The interior spaces are zoned into common areas and private zones for utilizing the available buildable area efficiently. Common areas include the living, dining and kitchen, loft spaces along with balconies and decks whereas the bedrooms occupy the private zone. To capture the essence of nature through design and bring in the borrowed views to the interiors, the common areas are zoned into the northern part of the site.
The site, abutted by a public road on one side, is accessed from East. Instead of building a compound wall along the entrance and proposing a conventional car porch, the decision to not build one left a much more flexible parking situation onsite. Apart from reducing the sense of lack of space out front, it seamlessly adds value to the street.
Positioned between the living room and the northern compound wall, the sit-out deck is a contemporary take on the 'Poomugham' seen in traditional Kerala residences. Designed to be welcoming, the deck is an intimate space with a row of small plants along the boundary wall, joined together with the views by lush green vegetations upfront.
The foyer opens into a larger space with open living, dining and kitchen arranged linearly one after the other. The living room, designed in an open layout overlooking the sit-out deck, extends outwards and merges with the surrounding landscape, drawing it inside. Abundant natural light floods into the doubleheight space through the large French windows on one side and rectangular skylights from the ceiling and illuminated by a beautiful minimalistic pendant light in the evening. The play of light against the white walls and furniture with a hint of warm colour in upholsteries and artworks drawing focus off the plain white walls add on to the spatial narrative. The living area further extends towards the west as dining and kitchen. Designed as a compact space with a breakfast counter, the kitchen is a study in white with a work area placed in the north-west corner.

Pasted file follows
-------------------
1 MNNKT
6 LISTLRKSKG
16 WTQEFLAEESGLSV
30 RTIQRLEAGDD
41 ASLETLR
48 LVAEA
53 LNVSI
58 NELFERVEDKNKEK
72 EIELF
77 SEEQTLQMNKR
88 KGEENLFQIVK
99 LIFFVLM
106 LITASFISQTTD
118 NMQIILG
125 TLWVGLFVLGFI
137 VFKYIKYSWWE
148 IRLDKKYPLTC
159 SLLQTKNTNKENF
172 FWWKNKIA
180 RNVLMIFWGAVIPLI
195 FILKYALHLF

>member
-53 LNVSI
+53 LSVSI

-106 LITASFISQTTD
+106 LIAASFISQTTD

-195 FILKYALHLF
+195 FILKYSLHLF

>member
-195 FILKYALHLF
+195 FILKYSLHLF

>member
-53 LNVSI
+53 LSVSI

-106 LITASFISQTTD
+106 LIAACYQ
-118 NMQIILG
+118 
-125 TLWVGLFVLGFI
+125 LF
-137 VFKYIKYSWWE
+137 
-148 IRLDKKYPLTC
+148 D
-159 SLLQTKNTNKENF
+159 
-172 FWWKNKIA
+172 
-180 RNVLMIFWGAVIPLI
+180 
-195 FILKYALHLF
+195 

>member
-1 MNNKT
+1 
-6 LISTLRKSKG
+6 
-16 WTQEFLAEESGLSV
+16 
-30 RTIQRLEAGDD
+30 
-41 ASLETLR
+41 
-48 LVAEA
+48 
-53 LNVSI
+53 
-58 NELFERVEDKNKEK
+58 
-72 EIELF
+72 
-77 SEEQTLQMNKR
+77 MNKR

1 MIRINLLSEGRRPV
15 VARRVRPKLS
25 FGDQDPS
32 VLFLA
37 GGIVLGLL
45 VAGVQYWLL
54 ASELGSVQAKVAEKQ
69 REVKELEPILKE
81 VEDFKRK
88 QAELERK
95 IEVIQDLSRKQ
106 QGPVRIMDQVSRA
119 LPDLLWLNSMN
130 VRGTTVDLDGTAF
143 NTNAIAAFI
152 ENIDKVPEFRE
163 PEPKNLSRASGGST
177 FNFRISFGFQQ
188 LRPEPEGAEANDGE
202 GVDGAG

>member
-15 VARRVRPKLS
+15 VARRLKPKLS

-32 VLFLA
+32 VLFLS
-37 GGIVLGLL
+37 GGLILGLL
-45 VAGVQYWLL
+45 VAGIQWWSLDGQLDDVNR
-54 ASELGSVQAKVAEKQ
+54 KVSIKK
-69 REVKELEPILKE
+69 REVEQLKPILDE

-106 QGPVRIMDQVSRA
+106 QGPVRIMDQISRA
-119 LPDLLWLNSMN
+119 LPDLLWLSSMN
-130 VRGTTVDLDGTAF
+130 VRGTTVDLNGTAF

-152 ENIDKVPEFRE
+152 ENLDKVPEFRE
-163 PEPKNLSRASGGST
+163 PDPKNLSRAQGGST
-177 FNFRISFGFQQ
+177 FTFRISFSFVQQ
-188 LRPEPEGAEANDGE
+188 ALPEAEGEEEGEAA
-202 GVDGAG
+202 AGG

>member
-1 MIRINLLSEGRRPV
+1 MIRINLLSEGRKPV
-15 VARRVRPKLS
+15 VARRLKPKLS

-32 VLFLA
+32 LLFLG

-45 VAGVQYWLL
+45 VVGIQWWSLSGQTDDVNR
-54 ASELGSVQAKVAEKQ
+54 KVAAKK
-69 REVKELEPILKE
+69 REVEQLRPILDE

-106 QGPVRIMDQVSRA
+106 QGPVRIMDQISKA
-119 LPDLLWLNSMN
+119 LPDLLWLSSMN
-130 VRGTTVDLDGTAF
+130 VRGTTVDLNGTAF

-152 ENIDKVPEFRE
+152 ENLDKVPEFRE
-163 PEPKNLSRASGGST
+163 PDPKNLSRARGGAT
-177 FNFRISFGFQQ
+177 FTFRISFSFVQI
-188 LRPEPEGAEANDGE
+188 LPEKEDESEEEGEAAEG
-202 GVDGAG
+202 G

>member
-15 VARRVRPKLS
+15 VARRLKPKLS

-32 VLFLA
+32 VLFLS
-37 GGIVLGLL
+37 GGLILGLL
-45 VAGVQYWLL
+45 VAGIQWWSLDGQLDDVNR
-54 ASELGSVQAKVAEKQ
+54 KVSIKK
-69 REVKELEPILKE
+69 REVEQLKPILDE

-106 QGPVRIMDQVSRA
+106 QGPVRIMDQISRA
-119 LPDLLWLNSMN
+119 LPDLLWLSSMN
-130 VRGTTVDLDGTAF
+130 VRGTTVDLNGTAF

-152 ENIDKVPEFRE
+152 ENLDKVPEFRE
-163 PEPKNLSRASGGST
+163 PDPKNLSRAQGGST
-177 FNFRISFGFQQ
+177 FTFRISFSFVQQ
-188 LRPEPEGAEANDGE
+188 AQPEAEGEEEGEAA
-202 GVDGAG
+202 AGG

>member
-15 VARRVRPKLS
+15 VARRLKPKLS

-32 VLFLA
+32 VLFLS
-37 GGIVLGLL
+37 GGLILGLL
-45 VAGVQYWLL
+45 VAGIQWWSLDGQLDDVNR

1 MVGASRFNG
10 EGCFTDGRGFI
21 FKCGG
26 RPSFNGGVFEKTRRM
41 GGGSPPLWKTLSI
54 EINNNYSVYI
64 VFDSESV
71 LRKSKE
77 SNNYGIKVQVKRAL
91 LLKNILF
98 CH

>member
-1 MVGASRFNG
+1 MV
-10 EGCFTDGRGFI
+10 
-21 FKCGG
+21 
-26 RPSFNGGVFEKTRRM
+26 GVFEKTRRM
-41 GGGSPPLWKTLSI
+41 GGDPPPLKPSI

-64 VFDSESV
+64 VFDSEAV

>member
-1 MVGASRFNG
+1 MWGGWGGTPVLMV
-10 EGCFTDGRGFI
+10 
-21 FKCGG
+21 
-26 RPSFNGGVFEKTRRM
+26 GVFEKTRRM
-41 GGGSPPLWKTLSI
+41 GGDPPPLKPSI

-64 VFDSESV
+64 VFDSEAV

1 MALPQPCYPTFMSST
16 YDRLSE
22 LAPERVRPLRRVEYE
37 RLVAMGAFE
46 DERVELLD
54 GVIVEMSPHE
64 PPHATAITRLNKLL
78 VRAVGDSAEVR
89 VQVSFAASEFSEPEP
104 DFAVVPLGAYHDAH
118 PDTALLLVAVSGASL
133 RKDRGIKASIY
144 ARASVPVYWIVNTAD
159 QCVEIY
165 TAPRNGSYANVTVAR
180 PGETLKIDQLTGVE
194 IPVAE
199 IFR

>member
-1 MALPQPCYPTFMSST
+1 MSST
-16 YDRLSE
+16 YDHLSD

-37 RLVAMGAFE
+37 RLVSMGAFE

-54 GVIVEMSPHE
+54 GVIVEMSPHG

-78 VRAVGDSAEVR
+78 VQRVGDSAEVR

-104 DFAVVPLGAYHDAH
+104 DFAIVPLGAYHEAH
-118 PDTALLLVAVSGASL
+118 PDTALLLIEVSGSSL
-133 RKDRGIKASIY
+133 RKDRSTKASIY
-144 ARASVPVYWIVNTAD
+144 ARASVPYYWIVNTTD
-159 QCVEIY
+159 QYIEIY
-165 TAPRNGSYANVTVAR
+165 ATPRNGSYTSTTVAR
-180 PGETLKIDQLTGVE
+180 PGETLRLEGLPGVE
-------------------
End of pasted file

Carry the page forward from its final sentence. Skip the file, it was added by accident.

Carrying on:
The staircase accessed from the foyer breaks into two different styles. The first flight of stairs leads into the mezzanine level, with a loft space overlooking the living space. Placed in 1.5-floor height, the loft scales down the volume of the living area, creating a visual balance. With large sliding doors, the loft extends further out as a balcony drawing the lush greenery inside.
Bedrooms are zoned into the north-western side of the Cube. The master bedroom in the ground floor is designed with French windows extending along the width of the room on one side, overlooking the green yard in the north, drawing in the borrowed green views and connecting the space to nature. In the first floor, the bedroom extends out with a balcony overlooking the greenery. The play of light coming through the metallic grills against pure white walls and greenery drawn in complementing it makes the rooms feel rather light, cosy and calming
The staircase extends all the way up to a beautiful roof garden. Carefully landscaped with planters, pavers and lawn, the open-tosky roof garden compensates the lack of outdoor open spaces within site.